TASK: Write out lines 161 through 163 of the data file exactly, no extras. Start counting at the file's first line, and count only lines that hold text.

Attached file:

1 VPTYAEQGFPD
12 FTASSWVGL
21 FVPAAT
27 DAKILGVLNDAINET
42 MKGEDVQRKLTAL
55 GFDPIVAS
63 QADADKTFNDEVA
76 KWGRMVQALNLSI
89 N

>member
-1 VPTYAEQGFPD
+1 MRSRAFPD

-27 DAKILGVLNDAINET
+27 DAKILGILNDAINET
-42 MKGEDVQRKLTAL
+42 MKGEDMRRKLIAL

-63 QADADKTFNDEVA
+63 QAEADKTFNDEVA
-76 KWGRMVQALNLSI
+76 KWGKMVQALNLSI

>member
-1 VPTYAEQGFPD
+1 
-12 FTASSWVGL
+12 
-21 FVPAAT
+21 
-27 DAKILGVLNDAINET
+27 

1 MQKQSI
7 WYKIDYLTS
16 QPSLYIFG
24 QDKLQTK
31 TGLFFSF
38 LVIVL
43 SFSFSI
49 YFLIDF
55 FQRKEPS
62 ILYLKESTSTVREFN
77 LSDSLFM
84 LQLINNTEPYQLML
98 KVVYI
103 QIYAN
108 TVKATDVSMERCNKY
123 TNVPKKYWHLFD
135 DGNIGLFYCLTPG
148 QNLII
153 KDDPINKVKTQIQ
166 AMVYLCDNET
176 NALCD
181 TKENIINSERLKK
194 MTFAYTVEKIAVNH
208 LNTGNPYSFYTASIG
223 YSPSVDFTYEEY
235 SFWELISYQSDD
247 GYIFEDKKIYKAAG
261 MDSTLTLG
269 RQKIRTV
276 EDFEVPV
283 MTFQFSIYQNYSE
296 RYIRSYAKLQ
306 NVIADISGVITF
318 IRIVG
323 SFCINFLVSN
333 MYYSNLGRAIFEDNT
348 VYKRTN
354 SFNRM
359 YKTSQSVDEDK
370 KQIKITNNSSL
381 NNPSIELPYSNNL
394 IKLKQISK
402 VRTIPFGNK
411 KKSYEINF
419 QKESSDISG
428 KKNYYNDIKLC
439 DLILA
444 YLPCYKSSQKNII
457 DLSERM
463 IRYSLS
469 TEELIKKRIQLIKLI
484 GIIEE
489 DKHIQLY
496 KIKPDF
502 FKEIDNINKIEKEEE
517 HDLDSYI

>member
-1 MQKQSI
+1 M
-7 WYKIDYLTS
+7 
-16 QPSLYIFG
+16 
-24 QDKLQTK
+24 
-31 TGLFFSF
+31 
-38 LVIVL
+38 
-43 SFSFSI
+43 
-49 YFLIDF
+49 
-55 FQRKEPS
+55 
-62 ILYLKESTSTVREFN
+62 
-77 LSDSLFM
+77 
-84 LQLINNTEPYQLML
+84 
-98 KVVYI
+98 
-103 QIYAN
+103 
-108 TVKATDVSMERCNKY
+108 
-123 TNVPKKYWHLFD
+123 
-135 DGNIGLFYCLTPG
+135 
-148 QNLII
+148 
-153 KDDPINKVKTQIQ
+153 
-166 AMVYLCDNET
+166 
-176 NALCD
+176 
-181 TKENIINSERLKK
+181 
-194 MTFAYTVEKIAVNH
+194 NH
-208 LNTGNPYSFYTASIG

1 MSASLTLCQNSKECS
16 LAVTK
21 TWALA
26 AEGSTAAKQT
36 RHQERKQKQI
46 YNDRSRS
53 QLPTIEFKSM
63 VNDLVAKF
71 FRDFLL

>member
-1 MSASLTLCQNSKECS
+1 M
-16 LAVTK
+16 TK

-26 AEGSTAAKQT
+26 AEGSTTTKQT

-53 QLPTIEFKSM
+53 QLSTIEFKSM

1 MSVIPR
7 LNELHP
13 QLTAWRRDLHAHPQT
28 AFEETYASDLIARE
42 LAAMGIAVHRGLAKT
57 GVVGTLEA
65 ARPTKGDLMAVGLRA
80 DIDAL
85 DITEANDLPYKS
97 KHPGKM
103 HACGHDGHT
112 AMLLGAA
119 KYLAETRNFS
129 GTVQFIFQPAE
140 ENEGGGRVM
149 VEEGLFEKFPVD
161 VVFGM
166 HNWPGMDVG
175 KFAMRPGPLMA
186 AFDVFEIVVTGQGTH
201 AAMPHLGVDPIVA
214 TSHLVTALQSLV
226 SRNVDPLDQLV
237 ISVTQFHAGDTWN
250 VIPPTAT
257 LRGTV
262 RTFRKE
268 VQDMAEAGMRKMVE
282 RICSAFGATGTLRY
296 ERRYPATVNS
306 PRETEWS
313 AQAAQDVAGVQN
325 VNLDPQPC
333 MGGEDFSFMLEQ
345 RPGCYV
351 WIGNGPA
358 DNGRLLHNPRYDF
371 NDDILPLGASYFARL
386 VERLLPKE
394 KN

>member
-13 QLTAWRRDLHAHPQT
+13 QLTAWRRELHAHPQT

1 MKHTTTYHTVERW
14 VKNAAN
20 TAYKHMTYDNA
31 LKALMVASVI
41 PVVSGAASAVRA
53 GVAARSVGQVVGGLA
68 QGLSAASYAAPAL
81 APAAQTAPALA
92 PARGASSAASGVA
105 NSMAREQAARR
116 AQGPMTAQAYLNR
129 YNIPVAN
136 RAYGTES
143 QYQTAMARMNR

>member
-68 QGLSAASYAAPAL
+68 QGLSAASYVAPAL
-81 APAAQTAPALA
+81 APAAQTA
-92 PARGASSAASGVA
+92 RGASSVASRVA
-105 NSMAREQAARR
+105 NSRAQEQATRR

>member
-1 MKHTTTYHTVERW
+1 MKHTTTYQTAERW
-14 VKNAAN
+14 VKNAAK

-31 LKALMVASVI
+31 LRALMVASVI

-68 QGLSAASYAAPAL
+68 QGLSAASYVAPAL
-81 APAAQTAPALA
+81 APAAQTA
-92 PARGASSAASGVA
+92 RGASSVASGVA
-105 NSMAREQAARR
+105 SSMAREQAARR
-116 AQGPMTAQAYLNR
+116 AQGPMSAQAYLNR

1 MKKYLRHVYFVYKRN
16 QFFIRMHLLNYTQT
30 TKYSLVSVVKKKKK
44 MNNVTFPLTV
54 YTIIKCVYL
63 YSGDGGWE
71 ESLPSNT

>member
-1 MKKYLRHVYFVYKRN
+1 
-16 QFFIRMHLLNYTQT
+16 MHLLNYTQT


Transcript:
97 KHPGKM
103 HACGHDGHT
112 AMLLGAA